S-Space College of Social Sciences (사회과학대학) Institute of Korean Political Studies (한국정치연구소) 한국정치연구 (Journal of Korean Politics) 한국정치연구 Volume 14 Number 1/2 (2005)
The Bandung Conference: Triumph of Diplomacy
- Kang, SugWon
- Issue Date
- 서울대학교 한국정치연구소
- 한국정치연구, Vol.14 No.2, pp. 205-224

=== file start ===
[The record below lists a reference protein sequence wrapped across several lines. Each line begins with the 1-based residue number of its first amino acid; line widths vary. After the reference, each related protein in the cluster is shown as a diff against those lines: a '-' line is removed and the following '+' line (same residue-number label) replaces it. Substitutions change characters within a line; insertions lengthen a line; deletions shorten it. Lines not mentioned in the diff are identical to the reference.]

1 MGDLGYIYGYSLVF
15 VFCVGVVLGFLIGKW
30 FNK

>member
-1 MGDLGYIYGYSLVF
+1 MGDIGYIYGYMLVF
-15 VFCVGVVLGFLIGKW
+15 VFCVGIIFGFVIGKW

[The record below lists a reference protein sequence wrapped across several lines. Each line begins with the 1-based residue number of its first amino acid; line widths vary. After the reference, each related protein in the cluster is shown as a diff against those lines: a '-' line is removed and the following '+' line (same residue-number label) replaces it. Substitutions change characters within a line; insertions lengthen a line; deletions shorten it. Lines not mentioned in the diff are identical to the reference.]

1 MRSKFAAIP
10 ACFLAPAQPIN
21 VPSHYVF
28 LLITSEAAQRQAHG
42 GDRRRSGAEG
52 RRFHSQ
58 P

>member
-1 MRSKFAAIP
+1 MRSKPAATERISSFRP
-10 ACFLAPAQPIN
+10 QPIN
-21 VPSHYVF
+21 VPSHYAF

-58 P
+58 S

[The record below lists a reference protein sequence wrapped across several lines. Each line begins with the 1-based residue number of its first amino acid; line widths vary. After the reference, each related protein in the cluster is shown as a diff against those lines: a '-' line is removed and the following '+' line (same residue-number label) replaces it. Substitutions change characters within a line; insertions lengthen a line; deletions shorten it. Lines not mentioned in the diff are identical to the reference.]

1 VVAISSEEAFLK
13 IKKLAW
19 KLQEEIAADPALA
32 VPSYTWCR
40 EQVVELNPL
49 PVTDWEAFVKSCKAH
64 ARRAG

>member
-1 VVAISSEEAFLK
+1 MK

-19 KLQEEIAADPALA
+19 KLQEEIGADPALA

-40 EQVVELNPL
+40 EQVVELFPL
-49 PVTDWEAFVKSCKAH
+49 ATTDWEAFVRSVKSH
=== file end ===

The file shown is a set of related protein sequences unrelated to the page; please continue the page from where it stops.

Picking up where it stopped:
- When the Bandung Conference of Asian and African Nations met in April of 1955, the Korean War had been brought to an inconclusive ending two years earlier, The Korean peninsula remained divided, and there was no peace treaty between the warring parties, which included the People's Republic of China, The following year, 1954, the French were routed at Dienbienphu just as a great-power conference got under way in Geneva to decide the future of Vietnam, The pace of de-colonization in Asia and Africa was a subject of overriding interest to the delegates at Bandung, many of whom had experienced the sting of colonialism in a very personal way, But the United States saw the conference mainly as a threat to American interests largely because of the inclusion of Communist China as a participant. When the weeklong conference ended one diplomat was widely acclaimed as its preeminent statesman, credited with the remarkable feat of turning this unrehearsed, one-of-a kind diplomatic venture into an unqualified success: Premier Zhou Enlai of the People's Republic of China, That was all the more remarkable because Zhou had, in all probability, been the target of a bungled American assassination plot, and he was intensely conscious of it, Zhou's quiet accomplishments at the Bandung Conference were, to be sure, a credit to his embattled regime back in Beijing, whose human rights violations continued to inspire scorn abroad, But, just as importantly, Zhou' s political skills were a powerful vindication of mature diplomacy as an instrument of foreign policy.
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